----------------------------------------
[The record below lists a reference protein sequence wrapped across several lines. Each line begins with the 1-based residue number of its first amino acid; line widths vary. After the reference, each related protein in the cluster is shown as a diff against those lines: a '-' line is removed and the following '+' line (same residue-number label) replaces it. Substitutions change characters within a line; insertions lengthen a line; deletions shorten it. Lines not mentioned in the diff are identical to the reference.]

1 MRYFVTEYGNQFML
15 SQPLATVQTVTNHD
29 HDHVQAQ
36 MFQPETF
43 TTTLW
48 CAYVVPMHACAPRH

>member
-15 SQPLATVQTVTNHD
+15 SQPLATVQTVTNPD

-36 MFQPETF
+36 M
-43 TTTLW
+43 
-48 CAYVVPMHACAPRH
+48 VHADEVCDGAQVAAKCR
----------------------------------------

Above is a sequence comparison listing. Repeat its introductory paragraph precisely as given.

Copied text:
[The record below lists a reference protein sequence wrapped across several lines. Each line begins with the 1-based residue number of its first amino acid; line widths vary. After the reference, each related protein in the cluster is shown as a diff against those lines: a '-' line is removed and the following '+' line (same residue-number label) replaces it. Substitutions change characters within a line; insertions lengthen a line; deletions shorten it. Lines not mentioned in the diff are identical to the reference.]